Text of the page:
Sylvain’s Story, Ivory Coast
I met Sylvain, a wiry man of 40, as he was cleaning off the day’s travel at a watering station set up in the transit center of Danané, in western Cote d’Ivoire, about 25 kilometers from the border with Liberia. He was reluctant to speak of what he saw during the 2010-2011 post-electoral crisis in Cote d’Ivoire, which resulted in the destruction of his home in the department of Zouan-Hounien, in the west of the country. “I was very afraid, many people had guns, and there was a lot of tension so I left in the night with my wife and our seven children.” His time in the refugee camp of Banh, in eastern Liberia, was marked by both physical and emotional hardship: his 9-year daughter, Victoire, died shortly after they arrived from an illness that also put him and his wife in the hospital.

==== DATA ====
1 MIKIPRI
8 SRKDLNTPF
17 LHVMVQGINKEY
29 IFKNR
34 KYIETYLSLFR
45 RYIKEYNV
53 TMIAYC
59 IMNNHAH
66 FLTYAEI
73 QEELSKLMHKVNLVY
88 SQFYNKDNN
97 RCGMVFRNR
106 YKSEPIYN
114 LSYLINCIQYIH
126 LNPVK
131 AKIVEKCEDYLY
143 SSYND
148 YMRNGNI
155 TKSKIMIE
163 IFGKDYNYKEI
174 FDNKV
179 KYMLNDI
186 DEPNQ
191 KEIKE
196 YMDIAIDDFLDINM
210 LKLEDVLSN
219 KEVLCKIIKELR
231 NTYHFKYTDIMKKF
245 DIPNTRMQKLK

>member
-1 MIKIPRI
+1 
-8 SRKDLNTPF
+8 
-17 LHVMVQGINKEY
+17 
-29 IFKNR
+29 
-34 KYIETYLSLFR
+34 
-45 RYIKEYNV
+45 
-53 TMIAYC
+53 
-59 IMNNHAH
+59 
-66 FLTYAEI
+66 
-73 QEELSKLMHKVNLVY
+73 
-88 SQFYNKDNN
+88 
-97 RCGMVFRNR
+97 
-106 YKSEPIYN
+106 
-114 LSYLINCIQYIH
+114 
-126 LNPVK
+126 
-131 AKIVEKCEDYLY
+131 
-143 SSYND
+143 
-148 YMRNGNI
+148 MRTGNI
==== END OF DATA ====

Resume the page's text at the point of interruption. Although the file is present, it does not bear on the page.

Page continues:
Because of a shortage of food rations – the emergencies in Central Africa Republic, Sudan and Syria have depleted the international humanitarian agencies’ food stocks, resulting in smaller amounts being distributed in camps such as those in Liberia – Sylvain supplemented his family’s monthly rice rations by tilling other people’s fields. “We received food but it was not always enough to feed my children.” As a farmer by trade, he plans to pick up where he left off now that he is back in Cote d’Ivoire and recover the fields that he had left in the hands of his younger brother. “I am ready to help rebuild my country; there is no more violence and we now need to look towards the future.”
Text by N. Sturm/2014